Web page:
Knights plc have successfully overturned a decision made by the Secretary of State who refused to grant planning permission and listed building consent in respect of a property located in the Ribble Valley, a Grade II Listed building originally constructed in the 17th century and located adjacent to a Grade I Listed church.

Planning had initially been refused by Ribble Valley Borough Council for the proposed erection of a single storey extension, the reconfiguration of an existing patio and railings, removal of a pointed arch doorway to the southern wall of a modern extension and its replacement with a window, and the repainting of the existing rendered gable wall to the building.

Refusal was initially on the grounds that the proposed erection of the single storey extension and the repainting of the existing rendered gable would adversely affect, and harm, the architectural and historic interest and significance of the building, and dismissed this part of the Appeal. However, the Appeal relating to the reconfiguration of the existing patio and railings and the removal of the pointed arch doorway was permitted on the basis that such works would not harm the architectural and historic interest and significance of the building.

The Court held that the appointed Inspector fell into error having concluded that the proposals brought about less than substantial harm as a result of his findings in respect of two of the proposed works, he went on to contend that there were no public benefits to be considered against any of the harm caused.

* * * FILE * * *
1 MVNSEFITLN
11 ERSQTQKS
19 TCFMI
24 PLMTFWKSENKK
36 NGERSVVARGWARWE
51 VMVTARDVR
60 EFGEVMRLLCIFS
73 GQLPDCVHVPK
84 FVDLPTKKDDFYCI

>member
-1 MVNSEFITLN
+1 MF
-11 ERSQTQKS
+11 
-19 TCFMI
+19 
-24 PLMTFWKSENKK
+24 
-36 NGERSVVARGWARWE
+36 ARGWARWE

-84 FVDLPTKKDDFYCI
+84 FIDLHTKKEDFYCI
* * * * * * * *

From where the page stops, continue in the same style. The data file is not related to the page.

This was inconsistent with the Inspector’s earlier finding that the proposed works would bring improvements to the architectural and historic interest of the building as a result of one of the elements of the proposal, for which, public benefits ought to have been taken into account.

The Court also made it clear that although as a matter of judgment, the heritage merits of individual works might have their impact assessed separately, they were (in this case) connected as proposals not only relating to the same listed building, but also proposals which were closely physically related as well.

Knights were supported by counsel (John Hunter from Kings Chambers, Manchester).